In the space of two generations, the natural landscape in many American states has been slowly transformed from a place of refuge and peace to one of peril and menace. Blacklegged ticks that transmit Lyme disease and other illnesses inhabit half of US counties, where they infect some 300,000 people yearly in grassy meadows, urban parks, backyards and many other places.

Although children are the most frequently diagnosed group and thousands of infected patients develop long-term infirmity every year, little has been done to curb the spread of ticks or to control the harm inflicted by the Lyme bacterium. Instead, the list of new and threatening tick species and illnesses grows.

This lack of progress is not a random development. It is, rather, the product of a false image of Lyme disease, embraced by health officials and repeated in reviews of the medical literature, as an illness that is easy to diagnose and readily treatable. That picture should long ago have given way to a more nuanced view that acknowledges flaws in diagnostic tests and the limits of short-course antibiotics to cure the disease.

As a long-time investigative reporter, I began in 2012 to research Lyme disease. I had lived for 30 years in the Hudson Valley of New York, where rates are among the world’s highest, and was well aware of the rise of ticks. But I had little idea of the controversy that had stymied research and left many late-stage patients clamoring for care.

This, I found, was the real story of Lyme—minimized and simplistically framed in medical guidelines that have been raised to the level of dogma. While many patients are indeed diagnosed by a telltale rash or an antibody test, as the guidelines proffer, and many do respond to 10 to 28 days of antibiotics, thousands of others remain sick every year in a treatment paradigm riddled with loopholes.

Although 36,429 Americans officially contracted Lyme disease in 2016, the U.S. Centers for Disease Control and Prevention acknowledges that reported cases are perhaps one-tenth of the actual toll annually. Hence, some 3 million Americans have likely been infected in the last decade.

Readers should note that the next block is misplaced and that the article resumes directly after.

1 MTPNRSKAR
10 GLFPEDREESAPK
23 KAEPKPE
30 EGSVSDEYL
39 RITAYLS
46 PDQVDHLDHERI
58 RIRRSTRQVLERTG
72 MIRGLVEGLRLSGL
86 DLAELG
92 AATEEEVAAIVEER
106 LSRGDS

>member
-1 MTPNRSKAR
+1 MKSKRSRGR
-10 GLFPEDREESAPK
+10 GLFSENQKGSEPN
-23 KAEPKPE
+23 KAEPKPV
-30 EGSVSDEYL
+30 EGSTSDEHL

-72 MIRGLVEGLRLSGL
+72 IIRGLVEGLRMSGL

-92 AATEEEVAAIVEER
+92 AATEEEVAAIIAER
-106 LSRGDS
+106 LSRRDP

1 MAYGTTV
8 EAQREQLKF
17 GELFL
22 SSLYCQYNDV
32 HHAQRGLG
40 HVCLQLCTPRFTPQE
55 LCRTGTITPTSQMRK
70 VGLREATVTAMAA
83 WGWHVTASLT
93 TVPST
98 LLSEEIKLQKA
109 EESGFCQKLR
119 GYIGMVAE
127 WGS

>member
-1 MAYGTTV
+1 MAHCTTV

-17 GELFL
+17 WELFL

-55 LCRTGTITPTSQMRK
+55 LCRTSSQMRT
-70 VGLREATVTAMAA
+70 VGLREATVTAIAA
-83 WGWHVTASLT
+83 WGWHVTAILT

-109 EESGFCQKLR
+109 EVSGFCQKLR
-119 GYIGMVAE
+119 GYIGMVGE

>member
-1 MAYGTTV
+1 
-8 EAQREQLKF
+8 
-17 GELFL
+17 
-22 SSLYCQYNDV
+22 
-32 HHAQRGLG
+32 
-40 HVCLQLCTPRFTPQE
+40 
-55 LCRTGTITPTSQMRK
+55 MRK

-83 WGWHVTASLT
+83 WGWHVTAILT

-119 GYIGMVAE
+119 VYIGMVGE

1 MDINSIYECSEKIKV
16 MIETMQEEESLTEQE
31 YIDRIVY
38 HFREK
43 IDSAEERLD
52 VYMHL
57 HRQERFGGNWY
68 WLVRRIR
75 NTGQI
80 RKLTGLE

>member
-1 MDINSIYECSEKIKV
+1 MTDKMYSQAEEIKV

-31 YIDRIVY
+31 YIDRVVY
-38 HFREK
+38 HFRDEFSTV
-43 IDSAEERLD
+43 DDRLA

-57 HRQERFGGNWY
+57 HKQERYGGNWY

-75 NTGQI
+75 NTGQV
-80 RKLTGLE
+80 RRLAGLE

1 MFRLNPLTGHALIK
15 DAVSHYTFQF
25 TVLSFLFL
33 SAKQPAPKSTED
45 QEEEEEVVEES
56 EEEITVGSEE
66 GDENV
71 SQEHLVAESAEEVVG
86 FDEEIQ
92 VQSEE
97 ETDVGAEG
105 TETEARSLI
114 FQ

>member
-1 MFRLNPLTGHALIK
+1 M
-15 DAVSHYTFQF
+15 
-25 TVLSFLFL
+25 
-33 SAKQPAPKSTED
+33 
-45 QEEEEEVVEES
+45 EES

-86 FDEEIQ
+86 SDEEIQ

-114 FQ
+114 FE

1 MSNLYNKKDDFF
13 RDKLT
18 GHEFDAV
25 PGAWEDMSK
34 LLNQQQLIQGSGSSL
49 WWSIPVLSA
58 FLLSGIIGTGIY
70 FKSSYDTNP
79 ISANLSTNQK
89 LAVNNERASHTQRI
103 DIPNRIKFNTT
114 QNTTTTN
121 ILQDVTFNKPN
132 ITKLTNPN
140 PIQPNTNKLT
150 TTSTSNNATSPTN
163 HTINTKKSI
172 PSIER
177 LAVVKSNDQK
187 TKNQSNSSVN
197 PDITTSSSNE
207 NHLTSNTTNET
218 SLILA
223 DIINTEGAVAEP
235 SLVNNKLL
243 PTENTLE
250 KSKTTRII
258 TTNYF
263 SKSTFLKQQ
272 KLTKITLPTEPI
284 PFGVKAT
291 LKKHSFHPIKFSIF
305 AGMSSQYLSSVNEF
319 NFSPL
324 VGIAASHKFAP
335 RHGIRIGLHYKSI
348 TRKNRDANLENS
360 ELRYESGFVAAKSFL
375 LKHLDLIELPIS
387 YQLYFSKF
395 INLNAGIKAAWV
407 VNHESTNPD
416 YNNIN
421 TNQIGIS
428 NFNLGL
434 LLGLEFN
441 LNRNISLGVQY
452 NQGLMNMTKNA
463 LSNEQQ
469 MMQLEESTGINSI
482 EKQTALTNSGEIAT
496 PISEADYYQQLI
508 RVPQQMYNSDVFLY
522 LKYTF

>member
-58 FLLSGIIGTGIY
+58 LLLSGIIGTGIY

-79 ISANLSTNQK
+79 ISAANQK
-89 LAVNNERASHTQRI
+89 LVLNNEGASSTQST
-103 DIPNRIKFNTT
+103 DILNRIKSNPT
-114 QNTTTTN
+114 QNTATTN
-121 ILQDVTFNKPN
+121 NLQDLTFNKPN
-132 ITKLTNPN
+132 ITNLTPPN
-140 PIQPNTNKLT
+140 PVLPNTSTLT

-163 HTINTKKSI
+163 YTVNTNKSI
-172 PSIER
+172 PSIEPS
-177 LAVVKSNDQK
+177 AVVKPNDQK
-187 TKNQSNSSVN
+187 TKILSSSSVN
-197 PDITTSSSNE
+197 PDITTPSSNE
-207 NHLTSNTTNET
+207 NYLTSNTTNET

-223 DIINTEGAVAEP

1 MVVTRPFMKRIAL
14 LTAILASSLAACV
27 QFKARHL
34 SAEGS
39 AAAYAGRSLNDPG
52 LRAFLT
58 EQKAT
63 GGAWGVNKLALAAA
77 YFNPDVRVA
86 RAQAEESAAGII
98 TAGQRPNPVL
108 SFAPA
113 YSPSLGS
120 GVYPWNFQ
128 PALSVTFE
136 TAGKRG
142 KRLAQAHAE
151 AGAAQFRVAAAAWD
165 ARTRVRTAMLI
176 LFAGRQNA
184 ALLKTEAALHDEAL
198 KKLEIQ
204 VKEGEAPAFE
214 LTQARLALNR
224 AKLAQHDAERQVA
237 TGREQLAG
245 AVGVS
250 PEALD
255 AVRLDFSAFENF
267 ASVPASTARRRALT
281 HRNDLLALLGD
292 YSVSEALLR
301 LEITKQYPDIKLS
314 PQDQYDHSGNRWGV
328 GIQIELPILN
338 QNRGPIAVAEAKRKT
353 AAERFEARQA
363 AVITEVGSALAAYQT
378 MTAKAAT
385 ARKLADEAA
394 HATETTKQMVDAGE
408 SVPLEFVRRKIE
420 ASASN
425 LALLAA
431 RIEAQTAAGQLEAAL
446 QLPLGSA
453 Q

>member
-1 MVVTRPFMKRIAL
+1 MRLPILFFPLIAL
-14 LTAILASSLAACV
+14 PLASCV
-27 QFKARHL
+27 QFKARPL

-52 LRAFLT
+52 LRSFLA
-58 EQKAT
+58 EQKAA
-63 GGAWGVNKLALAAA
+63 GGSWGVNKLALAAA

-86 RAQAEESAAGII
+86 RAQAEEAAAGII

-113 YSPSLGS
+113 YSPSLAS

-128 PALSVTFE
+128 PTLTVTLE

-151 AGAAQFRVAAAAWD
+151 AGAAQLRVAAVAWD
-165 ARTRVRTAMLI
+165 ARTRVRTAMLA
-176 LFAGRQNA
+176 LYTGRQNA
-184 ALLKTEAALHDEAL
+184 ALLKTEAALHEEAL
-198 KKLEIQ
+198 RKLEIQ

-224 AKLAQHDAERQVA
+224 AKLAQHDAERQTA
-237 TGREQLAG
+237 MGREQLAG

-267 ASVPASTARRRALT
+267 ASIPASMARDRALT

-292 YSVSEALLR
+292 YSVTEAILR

Of crucial importance, however, are studies showing that 10 to 20 percent of treated patients still suffer symptoms a year after treatment, or 30,000 to 60,000 patients annually. One long-term study found 5 percent afflicted an average of 15 years later.

Significantly, the patients in those studies were diagnosed and treated early, when outcomes are best. Among patients who are diagnosed late—as many are—perhaps half remain ill long after treatment.

The symptoms of treated patients—including pain, fatigue, memory lapses, depression, neurological abnormalities and insomnia—were described as as “severe” in a recent Johns Hopkins University study. Another study likened the quality of life of late-stage Lyme disease sufferers to those with congestive heart failure or who had had a recent heart attack.

The Lyme controversy centers on whether such patients are chronically infected, which prevailing wisdom firmly denies. But the standard test for Lyme disease—besides failing to diagnose the disease at various stages—cannot distinguish between active and past infection. Nor is there a good culture test to answer the question of ongoing infection, part of a diagnostic regime that forsakes many patients.  

Beyond this, emerging research suggests current treatments may not eradicate Lyme infection. In experiments on monkeys, mice and dogs—as well as in multiple test-tube trials—a small number of Lyme bacteria have been found to survive a wide array of antibiotics. Mainstream medicine has been slow to embrace this research.

Many people in the Hudson Valley, and in other states and countries, tell of horror stories related to tick bites: men and women who never regained physical functioning after the bite was missed or rash unseen; ill children whose symptoms were attributed to psychiatric illness; landscapers and other outdoor workers disabled by implacable sickness.

Nonetheless, Lyme treatment guidelines, which have set the standard for care in the U.S., Europe and Canada, minimize the lingering symptoms of treated Lyme disease. “In many patients, post-treatment symptoms appear to be more related to the aches and pains of daily living,” state the guidelines, last revised in 2006. In this milieu, researchers have told me of being rejected for grants with the comment, in one case, that Lyme was a “middle-class disease,” or, in another, that it “isn’t that much of a problem.” 

The prevailing view of Lyme disease as an epidemic without urgency means that it has long been starved for funding. In 2016, U.S. health agencies spent less than $30 million to fight Lyme disease while giving $184 million to fight the mosquito-borne Zika virus. The hasty allocation was driven by valid concern for Zika’s potential to cause birth defects. But as people developed immunity to the usually harmless infection, the epidemic quickly petered out, with U.S. cases dropping from 224 in 2016 to seven in 2017.

Bites from blacklegged ticks offer no such immunity, and this plague will not soon retreat. Rather, ticks are moving to new and warmer places and delivering more illnesses, like babesiosis, anaplasmosis and sometimes-deadly Powassan virus.

If we are again to view a walk on a grassy path with joy rather than fear, we must recognize that the power of ticks has been underestimated and our response inadequate. We must commit resources equal to the threat. Because ticks are out there, on children’s playgrounds and at backyard barbecues. We are doing little to hold them in check.